“NextWarrants will offer issuers, as well as retail and institutional investors, easy and direct access to a market of more than 6,000 warrants,” said Euronext. The exchange added that the attractions of the market model includes permanent bid/offer quotes from liquidity providers – usually the bank that issued the warrant, indicative opening and closing valuations, and a transparent and liquid market with automated trade execution.
Euronext said the move comes in response to demands from issuers to enhance the visibility of an expanding market.
But according to the International Warrants Institute, a Paris-based independent market data collector, global turnover in warrants was €125 billion, down €65 billion from 2000’s €190 billion.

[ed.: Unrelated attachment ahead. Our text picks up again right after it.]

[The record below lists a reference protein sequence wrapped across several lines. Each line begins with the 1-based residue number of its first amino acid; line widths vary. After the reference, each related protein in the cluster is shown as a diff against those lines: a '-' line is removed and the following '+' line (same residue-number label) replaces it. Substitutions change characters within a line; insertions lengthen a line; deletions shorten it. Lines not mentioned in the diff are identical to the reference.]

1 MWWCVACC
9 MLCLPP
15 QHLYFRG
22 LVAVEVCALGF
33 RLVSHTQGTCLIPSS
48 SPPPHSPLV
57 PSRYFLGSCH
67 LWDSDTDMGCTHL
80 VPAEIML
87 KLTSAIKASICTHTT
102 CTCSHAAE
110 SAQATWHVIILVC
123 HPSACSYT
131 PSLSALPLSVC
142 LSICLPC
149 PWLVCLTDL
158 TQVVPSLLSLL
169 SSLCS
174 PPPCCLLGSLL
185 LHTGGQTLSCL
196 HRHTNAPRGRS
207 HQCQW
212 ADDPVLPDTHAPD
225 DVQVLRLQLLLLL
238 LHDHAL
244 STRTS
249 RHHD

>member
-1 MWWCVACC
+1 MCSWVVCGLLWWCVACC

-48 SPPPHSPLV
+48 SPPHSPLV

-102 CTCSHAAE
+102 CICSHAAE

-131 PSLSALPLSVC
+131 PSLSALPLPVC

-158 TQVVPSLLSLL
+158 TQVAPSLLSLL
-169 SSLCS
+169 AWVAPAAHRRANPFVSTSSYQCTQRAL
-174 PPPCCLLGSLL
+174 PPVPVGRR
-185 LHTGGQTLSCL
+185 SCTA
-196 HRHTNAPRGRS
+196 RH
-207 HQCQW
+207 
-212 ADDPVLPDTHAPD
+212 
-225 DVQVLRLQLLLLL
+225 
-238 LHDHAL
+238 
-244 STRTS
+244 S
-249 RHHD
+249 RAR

Marianne Demarchi, senior manager of research and development and strategic marketing at Euronext in Paris, said despite the slowing down in turnover, the number of warrants listed on Euronext markets rose from 4,683 in 2000 to 6,064 at the end of 2001. “In April 2002 the number had risen again to 6,319,” she said.
Demarchi said warrants activity continues to grow. “In 2001, warrant trading on Euronext's markets reached nearly three million trades, compared with just over 2.5 million trades in 2000 and roughly 1.2 million trades in 1999.”